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Sunday, August 21, 2011

Awesome new finish!

I think I've tried just about every finish type under the sun at some time or another and I'm always trying new stuff whenever it comes out, mostly ending up disappointed with some aspect or another. Lacquer is messy and very smelly, same with enamels, oils can take forever to dry and mostly remain semi-soft, penetrating oils don't shine, shellac isn't durable enough and wax loses it's luster with handling... etc.

Like many others, I've been trying to find a finish that dries quick, is hard and durable, makes the wood look good, builds well and is non toxic. To date, nothing much has come close to giving me all that... until now. The stuff is General Finishes woodturners finish. It's a brand new water delivered oil/urethane hybrid and it kicks ass!

Now before all you woodworkers out there start rolling your eyes about it having water in it, it's not like any other I've tried. First, unlike most others, it actually doesn't raise grain. Goes on smooth, especially if airbrushed while running at low speed on the lathe. Dries *very* fast and the finish cures by oxidation, just like oils. It doesn't leave the wood looking bland either, the biggest complaint I have of water based finishes, it has clarity, depth and gives a lovely warm tone and brings grain out nicely. Lastly, it can be buffed to a mirror finish with micromesh, polishing compounds or a buffing wheel with a little white diamond on it.

Frankly I was pretty astounded with the stuff. It has all the properties I've been searching for in a finish,  It is almost completely odorless and way less toxic than anything else giving even close results and it's now officially my fave finish. General Finishes have outdone themselves with this one and I no longer have to spray outside with a respirator on and wait for days until the smell goes away and it cures. Oh, it's not expensive either!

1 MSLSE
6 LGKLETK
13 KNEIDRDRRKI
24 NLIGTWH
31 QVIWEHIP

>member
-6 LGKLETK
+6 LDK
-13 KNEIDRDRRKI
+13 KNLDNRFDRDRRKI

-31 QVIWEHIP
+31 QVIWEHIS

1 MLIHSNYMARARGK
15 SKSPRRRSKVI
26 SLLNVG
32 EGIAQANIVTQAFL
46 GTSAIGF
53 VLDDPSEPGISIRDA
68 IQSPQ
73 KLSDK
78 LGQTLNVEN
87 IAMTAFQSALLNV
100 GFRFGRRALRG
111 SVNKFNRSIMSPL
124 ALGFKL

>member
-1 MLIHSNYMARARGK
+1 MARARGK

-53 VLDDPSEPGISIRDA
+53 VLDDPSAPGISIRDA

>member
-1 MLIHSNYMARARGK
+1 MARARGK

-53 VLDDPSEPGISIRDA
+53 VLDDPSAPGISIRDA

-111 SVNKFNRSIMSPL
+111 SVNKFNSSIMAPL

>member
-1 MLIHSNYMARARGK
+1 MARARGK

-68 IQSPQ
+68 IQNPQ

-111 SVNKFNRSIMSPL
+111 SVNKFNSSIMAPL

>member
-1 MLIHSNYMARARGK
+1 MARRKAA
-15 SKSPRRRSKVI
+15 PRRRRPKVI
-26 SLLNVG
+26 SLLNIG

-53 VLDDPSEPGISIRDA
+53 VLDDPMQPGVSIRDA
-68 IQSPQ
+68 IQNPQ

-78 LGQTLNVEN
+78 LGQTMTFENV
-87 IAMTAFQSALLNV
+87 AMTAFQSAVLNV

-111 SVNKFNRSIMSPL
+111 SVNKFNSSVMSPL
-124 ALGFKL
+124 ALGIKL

Tuesday, August 16, 2011

Letting the creative out.

I was looking around recently at a gazillion headphones online and noticed something odd. It appears that no-one has ever made engraved or carved headphone cups. Pipes, bowls, guns, knives, glasses and such like have a long and illustrious history of fine engraving work... headphones? Nothing! Well, if that's not an opportunity I don't know what is. So off I went to my local woodcraft store and bought a small Proxxon engraver to go with all my other Proxxon mini tools. It's a nice little thing, 12v, very light and much easier to handle than the pro rotary tools I already had. I also bought myself a variable temperature wood burning kit with three pens. A little pricey but much better than the cheapo soldering iron variants. Between these two I should be able to do some interesting things to my cups because sometimes, even expensive wood needs some help. There are a couple of examples of this work on my site, I think it looks pretty nice myself and breaks up the monotony of general cup work.

I haven't done any proper woodburning yet, just practice boards until I get the technique down. The engraving or power carving is also a bit of a challenge because the bits are constantly trying to worm their way out of your desired target. A spinning cutter going at 20,000 rpm can wander or catch if you're not concentrating so it makes a good zen process. I find it oddly relaxing in an intense way and it's very rewarding if it goes right. I have a whole bunch of 'went wrong' practice cups now ;) The biggest problem with all this is that it can be a bit distracting when you really need to get things done and finished. I always seem to be backed up and few things go as quickly as I plan or imagine. I guess that's the same with most peoples projects. I'm working on more realistic targets to keep on top of things.

On needing to get serious